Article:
# The applying post

Posted on 06.05.2016

If the title of this post looks familiar, that is because it is deliberate. Thomas Ptacek, Matasano founder and infosec expert has written at length about hiring both there on his blog and elsewhere on the internet. I am going to write about the same subject, but as an applicant for jobs in both the information security and developer fields.

I didn't necessarily intend to work in IT. I learnt to program as a teenager and eventually gravitated towards Linux, but I never really set out with the intention of becoming a programmer. My first real job was in statistics. However, for various reasons I gravitated towards software engineering as I realized I could solve some of the limitations of our statistical packages by writing a solver - and since my internship was essentially based on concaternating datasets I upset a lot of people by writing a program to do this automatically, because who wants to copy and paste a 50,000 column dataset and call it work experience? For more complex and involved reasons I started a maths degree at a brick university but this didn't work out and I got a job writing software while doing my degree via distance learning. Incidentally thank you to The Open University for making doing a degree like this possible.

However, I was always interested in Mathematics and cryptography and it didn't take me long to discover other areas of computer security. One of the very first programs I wrote was a terrible caesar cipher in pascal (I know better now, but the average 10 year old does not). So you can see why I might decide it would make sense to combine my interests in both areas.

Applying to jobs as a software engineer is luck, much like any other job application, but there are some interesting caveats:

• Some jobs will demand a degree and will not consider you without one. These tend to be large-ish organizations such as IBM, who will hire almost anyone with a 2.1 regardless of prior knowledge of computing or demonstrated expertise. Indeed, such large organizations and much of UK government have precisely two application paths: (very) experienced and graduate.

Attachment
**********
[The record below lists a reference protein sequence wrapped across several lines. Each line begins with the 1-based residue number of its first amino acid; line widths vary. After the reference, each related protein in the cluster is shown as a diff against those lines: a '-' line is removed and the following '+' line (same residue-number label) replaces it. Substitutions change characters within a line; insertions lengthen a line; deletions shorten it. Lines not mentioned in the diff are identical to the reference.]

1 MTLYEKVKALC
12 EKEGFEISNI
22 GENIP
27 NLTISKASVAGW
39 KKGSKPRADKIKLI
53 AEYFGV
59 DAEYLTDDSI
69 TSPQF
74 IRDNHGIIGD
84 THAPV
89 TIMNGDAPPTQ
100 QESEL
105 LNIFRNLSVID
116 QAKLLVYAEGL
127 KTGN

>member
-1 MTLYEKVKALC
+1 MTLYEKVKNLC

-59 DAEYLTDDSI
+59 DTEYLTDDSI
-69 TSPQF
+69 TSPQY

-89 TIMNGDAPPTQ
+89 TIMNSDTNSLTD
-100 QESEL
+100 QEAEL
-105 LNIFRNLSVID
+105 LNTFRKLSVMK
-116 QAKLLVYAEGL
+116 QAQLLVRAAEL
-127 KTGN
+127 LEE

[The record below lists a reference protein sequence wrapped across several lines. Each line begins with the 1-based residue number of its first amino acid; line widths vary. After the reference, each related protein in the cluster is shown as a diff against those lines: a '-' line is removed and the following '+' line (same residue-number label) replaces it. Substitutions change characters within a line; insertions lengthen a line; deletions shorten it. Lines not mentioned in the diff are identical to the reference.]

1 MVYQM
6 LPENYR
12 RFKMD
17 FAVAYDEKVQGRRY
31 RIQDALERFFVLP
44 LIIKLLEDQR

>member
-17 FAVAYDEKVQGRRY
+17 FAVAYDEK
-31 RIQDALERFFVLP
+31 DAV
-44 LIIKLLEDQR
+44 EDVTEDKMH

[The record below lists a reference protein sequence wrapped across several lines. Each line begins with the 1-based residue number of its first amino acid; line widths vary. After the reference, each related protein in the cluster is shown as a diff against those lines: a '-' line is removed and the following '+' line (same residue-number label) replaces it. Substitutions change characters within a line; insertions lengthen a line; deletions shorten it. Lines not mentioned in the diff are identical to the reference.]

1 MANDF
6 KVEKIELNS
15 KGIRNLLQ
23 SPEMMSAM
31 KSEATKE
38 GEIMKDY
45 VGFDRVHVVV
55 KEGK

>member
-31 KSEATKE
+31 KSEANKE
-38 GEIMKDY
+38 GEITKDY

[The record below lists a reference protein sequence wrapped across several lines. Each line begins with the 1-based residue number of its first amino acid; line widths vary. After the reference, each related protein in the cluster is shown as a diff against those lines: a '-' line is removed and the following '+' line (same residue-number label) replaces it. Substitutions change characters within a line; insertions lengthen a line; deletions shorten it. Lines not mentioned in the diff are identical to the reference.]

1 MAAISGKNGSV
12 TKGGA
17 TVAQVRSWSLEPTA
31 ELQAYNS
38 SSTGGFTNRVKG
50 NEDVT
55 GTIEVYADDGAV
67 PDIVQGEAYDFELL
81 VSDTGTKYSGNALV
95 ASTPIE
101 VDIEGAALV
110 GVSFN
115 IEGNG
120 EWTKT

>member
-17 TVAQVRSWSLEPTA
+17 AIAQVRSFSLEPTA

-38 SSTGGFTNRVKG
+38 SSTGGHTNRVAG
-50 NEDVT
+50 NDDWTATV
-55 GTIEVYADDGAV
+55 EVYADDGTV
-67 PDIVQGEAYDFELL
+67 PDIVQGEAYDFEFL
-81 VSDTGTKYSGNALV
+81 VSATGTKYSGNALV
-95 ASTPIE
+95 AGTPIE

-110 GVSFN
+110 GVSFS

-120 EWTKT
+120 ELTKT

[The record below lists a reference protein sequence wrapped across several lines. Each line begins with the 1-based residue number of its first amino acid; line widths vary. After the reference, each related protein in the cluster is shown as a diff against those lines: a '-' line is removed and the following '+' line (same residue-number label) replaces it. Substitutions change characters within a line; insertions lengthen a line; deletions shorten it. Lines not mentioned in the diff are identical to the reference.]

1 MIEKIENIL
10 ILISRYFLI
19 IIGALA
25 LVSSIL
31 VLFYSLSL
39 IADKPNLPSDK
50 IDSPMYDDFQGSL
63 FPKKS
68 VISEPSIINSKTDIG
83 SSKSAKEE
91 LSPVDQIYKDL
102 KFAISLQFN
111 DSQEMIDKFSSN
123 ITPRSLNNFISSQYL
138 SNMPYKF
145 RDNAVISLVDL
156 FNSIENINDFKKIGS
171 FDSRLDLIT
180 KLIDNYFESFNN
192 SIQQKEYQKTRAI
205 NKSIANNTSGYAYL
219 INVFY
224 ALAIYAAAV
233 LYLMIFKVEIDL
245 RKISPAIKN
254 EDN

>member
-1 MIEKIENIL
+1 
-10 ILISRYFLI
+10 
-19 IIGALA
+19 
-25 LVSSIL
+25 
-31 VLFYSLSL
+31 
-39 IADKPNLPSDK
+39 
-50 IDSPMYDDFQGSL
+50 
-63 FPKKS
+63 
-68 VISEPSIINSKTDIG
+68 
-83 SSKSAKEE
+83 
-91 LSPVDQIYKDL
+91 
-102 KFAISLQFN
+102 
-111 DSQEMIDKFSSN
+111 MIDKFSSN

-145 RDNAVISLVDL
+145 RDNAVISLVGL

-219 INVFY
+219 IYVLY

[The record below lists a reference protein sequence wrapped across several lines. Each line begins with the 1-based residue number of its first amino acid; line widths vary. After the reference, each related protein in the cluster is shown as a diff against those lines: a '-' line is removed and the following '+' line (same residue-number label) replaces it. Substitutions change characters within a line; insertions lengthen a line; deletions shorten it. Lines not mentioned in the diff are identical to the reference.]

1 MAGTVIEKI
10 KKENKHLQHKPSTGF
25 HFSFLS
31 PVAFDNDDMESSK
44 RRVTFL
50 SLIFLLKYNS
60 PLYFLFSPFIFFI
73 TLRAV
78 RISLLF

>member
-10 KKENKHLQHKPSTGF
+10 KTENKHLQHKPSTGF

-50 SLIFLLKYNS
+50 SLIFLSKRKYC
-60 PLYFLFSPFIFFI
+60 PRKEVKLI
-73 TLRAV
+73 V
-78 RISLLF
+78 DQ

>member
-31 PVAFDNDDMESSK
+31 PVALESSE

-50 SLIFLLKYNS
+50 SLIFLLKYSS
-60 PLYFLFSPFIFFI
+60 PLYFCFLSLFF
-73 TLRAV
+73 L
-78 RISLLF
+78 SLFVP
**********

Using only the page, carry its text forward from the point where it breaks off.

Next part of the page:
• Many jobs contain a huge wishlist of critera, which you must match as closely as possible regardless of your ability to learn. It is fairly commonplace for jobs to list a ton of critera. The top item on careers.stackoverflow.com for my homepage right now requires:

• Experience in Java application development.
• Experience of web application frameworks development in languages such as Javascript, node.js, angular.js, HTML5/CSS3
• Experience of application development using Java orientated middleware, for example, J2EE, Spring, Hibernate, Apache Camel
• Experience of software application development utilizing RDBMS (e.g. Oracle/MySQL) and/or unstructured persistence layers, e.g. ElasticSearch, MongoDB
• Proficient in Linux as a development and deployment platform
• Experience in secure development techniques and tools that produce secure systems.
• An understanding of virtualisation (e.g. VMWare and Hyper-V).
• Experience of scripting languages; Perl, Python, ruby
• Experience of PKI and encryption techniques.
• Experience of Big Data Analytics and Visualization
• Working in an Agile / SCRUM /Devops delivery model,

Finding a developer that matches these requirements exactly is likely to be difficult and I would argue it would be impossible to find someone with expertise in all of those, particularly PKI/Encryption techniques, ElasticSearch/MongoDB. I would for example match the scripting language Python but my Ruby/Perl knowledge would not immediately be sufficient to write quality software using it tomorrow.